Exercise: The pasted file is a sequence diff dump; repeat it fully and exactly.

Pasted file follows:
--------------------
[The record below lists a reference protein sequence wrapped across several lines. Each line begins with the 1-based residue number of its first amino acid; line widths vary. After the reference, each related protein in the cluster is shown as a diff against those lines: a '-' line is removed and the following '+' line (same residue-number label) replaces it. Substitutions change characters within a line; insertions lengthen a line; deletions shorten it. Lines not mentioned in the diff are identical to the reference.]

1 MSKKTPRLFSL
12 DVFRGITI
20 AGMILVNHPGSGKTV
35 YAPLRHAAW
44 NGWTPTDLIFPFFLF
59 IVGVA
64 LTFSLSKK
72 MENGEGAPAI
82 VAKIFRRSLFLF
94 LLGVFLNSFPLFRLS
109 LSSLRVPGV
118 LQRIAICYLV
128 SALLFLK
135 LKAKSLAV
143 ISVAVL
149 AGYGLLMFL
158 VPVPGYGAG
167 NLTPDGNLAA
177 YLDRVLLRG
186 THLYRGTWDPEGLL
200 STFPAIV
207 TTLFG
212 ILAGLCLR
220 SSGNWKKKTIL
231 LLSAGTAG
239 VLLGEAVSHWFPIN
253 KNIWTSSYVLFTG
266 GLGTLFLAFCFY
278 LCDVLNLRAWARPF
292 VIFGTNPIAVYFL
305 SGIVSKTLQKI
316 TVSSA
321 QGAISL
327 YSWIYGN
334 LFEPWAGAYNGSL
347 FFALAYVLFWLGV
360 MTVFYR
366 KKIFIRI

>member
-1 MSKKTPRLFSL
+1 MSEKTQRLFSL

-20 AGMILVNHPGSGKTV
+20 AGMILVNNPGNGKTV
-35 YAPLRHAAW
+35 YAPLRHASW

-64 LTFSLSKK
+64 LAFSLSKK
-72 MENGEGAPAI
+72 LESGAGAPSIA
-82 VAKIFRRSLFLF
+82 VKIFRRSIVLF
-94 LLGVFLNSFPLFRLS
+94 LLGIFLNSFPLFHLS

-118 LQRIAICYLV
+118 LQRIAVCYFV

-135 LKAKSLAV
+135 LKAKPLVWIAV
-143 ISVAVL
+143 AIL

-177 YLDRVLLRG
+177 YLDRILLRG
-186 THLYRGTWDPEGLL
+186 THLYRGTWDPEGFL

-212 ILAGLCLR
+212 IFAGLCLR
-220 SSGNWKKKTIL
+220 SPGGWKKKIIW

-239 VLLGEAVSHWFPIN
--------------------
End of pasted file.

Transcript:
[The record below lists a reference protein sequence wrapped across several lines. Each line begins with the 1-based residue number of its first amino acid; line widths vary. After the reference, each related protein in the cluster is shown as a diff against those lines: a '-' line is removed and the following '+' line (same residue-number label) replaces it. Substitutions change characters within a line; insertions lengthen a line; deletions shorten it. Lines not mentioned in the diff are identical to the reference.]

1 MSKKTPRLFSL
12 DVFRGITI
20 AGMILVNHPGSGKTV
35 YAPLRHAAW
44 NGWTPTDLIFPFFLF
59 IVGVA
64 LTFSLSKK
72 MENGEGAPAI
82 VAKIFRRSLFLF
94 LLGVFLNSFPLFRLS
109 LSSLRVPGV
118 LQRIAICYLV
128 SALLFLK
135 LKAKSLAV
143 ISVAVL
149 AGYGLLMFL
158 VPVPGYGAG
167 NLTPDGNLAA
177 YLDRVLLRG
186 THLYRGTWDPEGLL
200 STFPAIV
207 TTLFG
212 ILAGLCLR
220 SSGNWKKKTIL
231 LLSAGTAG
239 VLLGEAVSHWFPIN
253 KNIWTSSYVLFTG
266 GLGTLFLAFCFY
278 LCDVLNLRAWARPF
292 VIFGTNPIAVYFL
305 SGIVSKTLQKI
316 TVSSA
321 QGAISL
327 YSWIYGN
334 LFEPWAGAYNGSL
347 FFALAYVLFWLGV
360 MTVFYR
366 KKIFIRI

>member
-1 MSKKTPRLFSL
+1 MSEKTQRLFSL

-20 AGMILVNHPGSGKTV
+20 AGMILVNNPGNGKTV
-35 YAPLRHAAW
+35 YAPLRHASW

-64 LTFSLSKK
+64 LAFSLSKK
-72 MENGEGAPAI
+72 LESGAGAPSIA
-82 VAKIFRRSLFLF
+82 VKIFRRSIVLF
-94 LLGVFLNSFPLFRLS
+94 LLGIFLNSFPLFHLS

-118 LQRIAICYLV
+118 LQRIAVCYFV

-135 LKAKSLAV
+135 LKAKPLVWIAV
-143 ISVAVL
+143 AIL

-177 YLDRVLLRG
+177 YLDRILLRG
-186 THLYRGTWDPEGLL
+186 THLYRGTWDPEGFL

-212 ILAGLCLR
+212 IFAGLCLR
-220 SSGNWKKKTIL
+220 SPGGWKKKIIW

-239 VLLGEAVSHWFPIN